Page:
Skip to main content
Upper Wharfedale Trees, rivers and moorland

C1 – Priority habitats

Support farmers and landowners to restore and manage landscape-scale mosaics of priority habitats so that:

a) all the blanket bog in nationally and internationally important wildlife sites is ‘recovering’, and 50% of the other land in such sites has reached ‘favourable’ condition by 2024.  ‘Recovering’ – means the site is being managed in a way that should – over time – lead to it reaching ‘Favourable’ condition. ‘Favourable’ – means the habitats and features are in a healthy state and being managed appropriately.

b) 30% of the priority habitats outside nationally-designated wildlife sites are in good condition by 2024; ‘Priority habitats’ – listed in the Yorkshire Dales Biodiversity Action Plan (2011). ‘Good condition’ – means the habitat has been assessed using either FEP or BEHTA Survey methodology and has ‘passed’ every criteria.

c) a 5-year programme of investment to support nature recovery is delivered through the Tees-Swale: Naturally Connected programme by 2025, and other potential landscape-scale ‘nature recovery areas’ have been identified.

How the local partners are doing on this objective

Progress: (a) In March 2022, 95% of the blanket bog in nationally and internationally important wildlife sites was classed as ‘recovering’, and 42% of the other habitats in such sites has reached ‘favourable’ condition. Both figures are unchanged since 2018. Figures for 2023 are still awaited.

(b) The Yorkshire Dales Biodiversity Forum’s 2021 Trends and Status Report reported that 19% of priority habitats outside of SSSIs were in ‘good condition’ (a fall from 22% in 2016).

(c) Through the Tees-Swale: Naturally Connected programme, the National Park Authority restored 16 ha of species-rich grassland; created 8 scrapes and one pond to support wading birds; created 47 ha of woodland and wood pasture; and, supported the creation of over 1,800 m of new hedgerow. The programme is funded by the National Lottery Heritage Fund.

Three further landscape-scale recovery projects are being developed in the National Park: the ‘Wild Ingleborough/The Three Dales’ landscape recovery project, led by the Yorkshire Wildlife Trust; the Woodland Trust’s ecological restoration project at Snaizeholme; and, the ‘Cumbria Connect’ project, led by the RSPB.

Press Releases & related articles:

16 August 2021 – Kicking to see what’s alive: wildlife surveys carried out

30 March 2021 – Nature recovery work ‘accelerating’

7 September 2020 – ‘Rewilding’

23 July 2020 – National Lottery funds Tees Swale Project

Rationale: The 57,000 ha of nationally and internationally designated wildlife sites form the heart of the most coherent network of semi-natural habitats left in England.  Only 30% are currently in favourable condition, although almost all are being actively managed or restored.  The biggest challenge relates to the 24,000 ha of internationally-designated blanket bog, which – once degraded – takes many years to reach favourable condition again (see objective D3).  There are over 36,000 ha of nationally-important habitats outside of designated sites.  Only 22% of these are in good condition.  The Government’s 25 Year Environment Plan includes a commitment to develop a ‘Nature Recovery Network’ to link existing protected sites, and creating up to 25 new ‘nature recovery areas’.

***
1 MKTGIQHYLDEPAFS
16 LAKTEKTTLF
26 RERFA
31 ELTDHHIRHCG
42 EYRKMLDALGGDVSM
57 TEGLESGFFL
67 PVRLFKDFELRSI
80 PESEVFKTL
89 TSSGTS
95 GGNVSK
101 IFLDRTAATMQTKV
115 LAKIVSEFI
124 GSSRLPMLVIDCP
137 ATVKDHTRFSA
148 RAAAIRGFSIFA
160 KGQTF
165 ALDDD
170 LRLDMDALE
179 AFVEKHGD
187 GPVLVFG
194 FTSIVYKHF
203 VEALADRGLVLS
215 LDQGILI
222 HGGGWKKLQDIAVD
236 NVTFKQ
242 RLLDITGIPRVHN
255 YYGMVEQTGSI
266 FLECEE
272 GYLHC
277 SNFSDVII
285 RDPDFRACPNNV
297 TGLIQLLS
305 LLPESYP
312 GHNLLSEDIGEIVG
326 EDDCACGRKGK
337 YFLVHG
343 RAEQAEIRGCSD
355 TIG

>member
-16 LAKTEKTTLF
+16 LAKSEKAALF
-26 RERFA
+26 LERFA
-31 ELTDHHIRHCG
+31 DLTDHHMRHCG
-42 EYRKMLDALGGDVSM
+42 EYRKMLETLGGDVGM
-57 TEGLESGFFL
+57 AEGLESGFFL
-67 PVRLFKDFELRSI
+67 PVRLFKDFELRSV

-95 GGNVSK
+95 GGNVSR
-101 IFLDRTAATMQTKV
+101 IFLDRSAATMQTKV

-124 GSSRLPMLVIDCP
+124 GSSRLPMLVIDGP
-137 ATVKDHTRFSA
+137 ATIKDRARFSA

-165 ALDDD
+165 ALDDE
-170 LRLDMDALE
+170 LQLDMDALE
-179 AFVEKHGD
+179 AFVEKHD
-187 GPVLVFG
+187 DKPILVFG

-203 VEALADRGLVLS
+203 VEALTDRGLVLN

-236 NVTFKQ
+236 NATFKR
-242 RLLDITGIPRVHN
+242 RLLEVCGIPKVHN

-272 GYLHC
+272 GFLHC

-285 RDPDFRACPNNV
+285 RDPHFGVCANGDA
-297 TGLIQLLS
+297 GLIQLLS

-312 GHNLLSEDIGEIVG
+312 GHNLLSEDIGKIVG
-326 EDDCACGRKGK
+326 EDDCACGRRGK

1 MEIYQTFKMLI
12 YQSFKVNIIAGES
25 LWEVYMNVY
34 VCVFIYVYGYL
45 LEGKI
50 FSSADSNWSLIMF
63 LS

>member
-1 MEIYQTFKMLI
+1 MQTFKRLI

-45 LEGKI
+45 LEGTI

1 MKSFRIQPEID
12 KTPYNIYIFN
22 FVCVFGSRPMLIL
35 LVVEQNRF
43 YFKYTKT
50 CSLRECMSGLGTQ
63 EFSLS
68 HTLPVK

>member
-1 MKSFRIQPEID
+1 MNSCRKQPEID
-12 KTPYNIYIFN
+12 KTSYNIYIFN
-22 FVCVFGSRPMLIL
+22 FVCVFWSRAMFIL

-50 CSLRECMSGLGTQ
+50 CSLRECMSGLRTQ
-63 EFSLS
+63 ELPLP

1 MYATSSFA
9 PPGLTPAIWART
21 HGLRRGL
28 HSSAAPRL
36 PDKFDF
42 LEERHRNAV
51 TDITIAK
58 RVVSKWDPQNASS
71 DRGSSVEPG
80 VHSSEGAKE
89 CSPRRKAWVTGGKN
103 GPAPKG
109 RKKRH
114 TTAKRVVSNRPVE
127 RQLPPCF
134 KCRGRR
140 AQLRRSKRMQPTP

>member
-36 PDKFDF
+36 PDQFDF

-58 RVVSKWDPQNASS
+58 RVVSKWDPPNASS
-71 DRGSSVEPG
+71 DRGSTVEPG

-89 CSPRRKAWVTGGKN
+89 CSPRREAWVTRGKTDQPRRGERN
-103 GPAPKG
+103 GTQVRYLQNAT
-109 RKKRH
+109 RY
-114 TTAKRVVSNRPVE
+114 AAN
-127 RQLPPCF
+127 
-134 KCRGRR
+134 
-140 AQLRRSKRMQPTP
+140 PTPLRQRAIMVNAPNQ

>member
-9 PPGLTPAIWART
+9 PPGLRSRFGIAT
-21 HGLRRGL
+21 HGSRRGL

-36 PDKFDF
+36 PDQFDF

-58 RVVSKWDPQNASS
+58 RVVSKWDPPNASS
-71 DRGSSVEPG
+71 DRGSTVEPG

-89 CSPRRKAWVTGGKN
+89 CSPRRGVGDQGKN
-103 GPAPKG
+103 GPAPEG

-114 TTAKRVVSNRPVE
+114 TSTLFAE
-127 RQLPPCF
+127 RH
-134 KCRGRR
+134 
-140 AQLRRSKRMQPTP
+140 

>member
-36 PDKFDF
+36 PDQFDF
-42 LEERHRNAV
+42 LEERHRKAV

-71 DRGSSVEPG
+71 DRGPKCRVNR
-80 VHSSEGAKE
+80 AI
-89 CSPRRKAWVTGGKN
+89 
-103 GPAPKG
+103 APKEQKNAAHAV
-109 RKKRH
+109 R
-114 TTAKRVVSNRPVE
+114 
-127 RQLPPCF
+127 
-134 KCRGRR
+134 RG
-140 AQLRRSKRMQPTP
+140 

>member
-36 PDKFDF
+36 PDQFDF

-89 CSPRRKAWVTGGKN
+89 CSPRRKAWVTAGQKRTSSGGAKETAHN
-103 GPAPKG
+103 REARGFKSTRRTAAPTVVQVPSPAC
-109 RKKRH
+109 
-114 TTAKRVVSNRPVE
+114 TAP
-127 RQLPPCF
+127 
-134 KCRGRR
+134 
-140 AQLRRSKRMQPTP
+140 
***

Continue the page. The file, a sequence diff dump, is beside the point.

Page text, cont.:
Lead partners:   a) and b) Natural England; c) Yorkshire Dales National Park Authority

Supporting partners:  Yorkshire Peat Partnership; Environment Agency; Forestry Commission; Yorkshire Dales Millennium Trust; National Trust;

Further information:    YDNPA – Habitats; Tees-Swale: Naturally Connected

Cost over 5 years:  £2,500,000 [part c) only]

Funding shortfall:  £2,500,000 [part c) only]

Related objectives:   C2; D3; D5; D6; D7

Ecosystem services:  Biodiversity; Food provision; Pollination; Climate regulation; Water Flow; Soil quality; Regulating pests; Sense of place and inspiration; Recreation; Genetic diversity; Water quality; Soil erosion

Trade-offs:  Restoring and managing priority habitats to achieve favourable condition will usually restrict the level of production that might otherwise be achieved from farming. e.g.  Counter-intuitively, this can often improve the ‘profitability’ of the farming because, a) the farmer is rewarded through agri-environment scheme payments; b) reducing the intensity of production leads to cuts in costs that are greater than the cuts in income.

Baseline: a) 20,459 ha (95%) of blanket bog is ‘favourable’ or ‘unfavourable recovering at March 2018. 14,973 ha (42%) of other habitats in ‘favourable condition’ at March 2018. b) 22% in good condition (2016 Trends and Status Report). c) No ‘nature recovery areas’.

‘State of the Park’ indicator – YES